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Practical Management

Many people are deterred from keeping dogs by the belief that the
hobby is expensive and that it entails a profitless amount of trouble
and anxiety; but to the true dog-lover the anxiety and trouble are far
outbalanced by the pleasures of possession, and as to the expense,
that is a matter which can be regulated at will. A luxuriously
appointed kennel of valuable dogs, who are pampered into sickness,
may, indeed, become a serious drain upon the owner's banking account,
but if managed on business principles the occupation is capable of
yielding a very respectable income. One does not wish to see
dog-keeping turned into a profession, and there seems to be something
mean in making money by our pets; but the process of drafting is
necessary when the kennel is overstocked, and buying and selling are
among the interesting accessories of the game, second only to the
pleasurable excitement of submitting one's favourites to the judgment
of the show-ring. The delights of breeding and rearing should be their
own reward, as they usually are, yet something more than mere
pin-money can be made by the alert amateur who possesses a kennel of
acknowledged merit, and who knows how to turn it to account. A
champion ought easily to earn his own living: some are a source of
handsome revenue.

Occasionally one hears of very high prices being paid for dogs
acknowledged to be perfect specimens of their breed. For the St.
Bernard Sir Belvidere sixteen hundred pounds were offered. Plinlimmon
was sold for a thousand, the same sum that was paid for the Bulldog
Rodney Stone. For the Collies Southport Perfection and Ormskirk
Emerald Mr. Megson paid a thousand sovereigns each. Size is no
criterion of a dog's market value; Mrs. Ashton Cross is said to have
refused two thousand pounds for her celebrated Pekinese Chu-Erh, and
there are many lap-dogs now living that could not be purchased for
that high price. These are sums which only a competent judge with a
long purse would dream of paying for an animal whose tenure of active
life can hardly be more than eight or ten years, and already the dog's
value must have been attested by his success in competition. It
requires an expert eye to perceive the potentialities of a puppy, and
there is always an element of speculative risk for both buyer and
seller. Many a dog that has been sold for a song has grown to be a
famous champion. At Cruft's show in 1905 the Bulldog Mahomet was
offered for ten pounds. No one was bold enough to buy him, yet
eighteen months afterwards he was sold and considered cheap at a
thousand. Uncertainty adds zest to a hobby that is in itself engaging.

Thanks to the influence of the Kennel Club and the institution of dog
shows, which have encouraged the improvement of distinct breeds, there
are fewer nondescript mongrels in our midst than there were a
generation or so ago. A fuller knowledge has done much to increase the
pride which the British people take in their canine companions, and
our present population of dogs has never been equalled for good
quality in any other age or any other land.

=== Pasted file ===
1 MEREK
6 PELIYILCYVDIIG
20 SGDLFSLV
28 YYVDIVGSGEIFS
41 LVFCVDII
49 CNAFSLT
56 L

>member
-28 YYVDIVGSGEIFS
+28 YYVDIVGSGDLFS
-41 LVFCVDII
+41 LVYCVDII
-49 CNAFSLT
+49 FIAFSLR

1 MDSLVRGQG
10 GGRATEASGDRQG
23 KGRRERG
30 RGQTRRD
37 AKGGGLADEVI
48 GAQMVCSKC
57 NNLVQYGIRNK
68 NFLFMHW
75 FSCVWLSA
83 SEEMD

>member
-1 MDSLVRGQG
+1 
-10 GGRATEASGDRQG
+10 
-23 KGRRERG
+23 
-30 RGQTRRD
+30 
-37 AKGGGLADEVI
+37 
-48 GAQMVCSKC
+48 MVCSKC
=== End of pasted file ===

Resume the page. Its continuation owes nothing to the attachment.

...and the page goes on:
The beginner cannot easily go wrong or be seriously cheated, but it is
well when making a first purchase to take the advice of an expert and
to be very certain of the dog's pedigree, age, temper, and condition.
The approved method of buying a dog is to select one advertised for
sale in the weekly journals devoted to the dog. A better way still, if
a dog of distinguished pedigree is desired, is to apply direct to a
well-known owner of the required breed, or to visit one of the great
annual shows, such as Cruft's, Manchester, The Ladies' Kennel
Association, The Kennel Club (Crystal Palace, in October), The
Scottish Kennel Club, or Birmingham, and there choose the dog from the
benches, buying him at his catalogue price.

In determining the choice of a breed it is to be remembered that some
are better watchdogs than others, some more docile, some safer with
children. The size of the breed should be relative to the accommodation
available. To have a St. Bernard or a Great Dane galumphing about a
small house is an inconvenience, and sporting dogs which require
constant exercise and freedom are not suited to the confined life of a
Bloomsbury flat. Nor are the long-haired breeds at their best
draggling round in the wet, muddy streets of a city. For town life the
clean-legged Terrier, the Bulldog, the Pug, and the Schipperke are to
be preferred. Bitches are cleaner in the house and more tractable than
dogs. The idea that they are more trouble than dogs is a fallacy. The
difficulty arises only twice in a twelvemonth for a few days, and if
you are watchful there need be no misadventure.

If only one dog, or two or three of the smaller kinds, be kept, there
is no imperative need for an outdoor kennel, although all dogs are the
better for life in the open air. The house-dog may be fed with
meat-scraps from the kitchen served as an evening meal, with rodnim or
a dry biscuit for breakfast. The duty of feeding him should be in the
hands of one person only. When it is everybody's and nobody's duty he
is apt to be neglected at one time and overfed at another. Regularity
of feeding is one of the secrets of successful dog-keeping. It ought
also to be one person's duty to see that he has frequent access to the
yard or garden, that he gets plenty of clean drinking water, plenty of
outdoor exercise, and a comfortable bed.

For the toy and delicate breeds it is a good plan to have a dog-room
set apart, with a suitable cage or basket-kennel for each dog.

Even delicate Toy dogs, however, ought not to be permanently lodged
within doors, and the dog-room is only complete when it has as an
annexe a grass plot for playground and free exercise. Next to
wholesome and regular food, fresh air and sunshine are the prime
necessaries of healthy condition. Weakness and disease come more
frequently from injudicious feeding and housing than from any other
cause. Among the free and ownerless pariah dogs of the East disease
is almost unknown.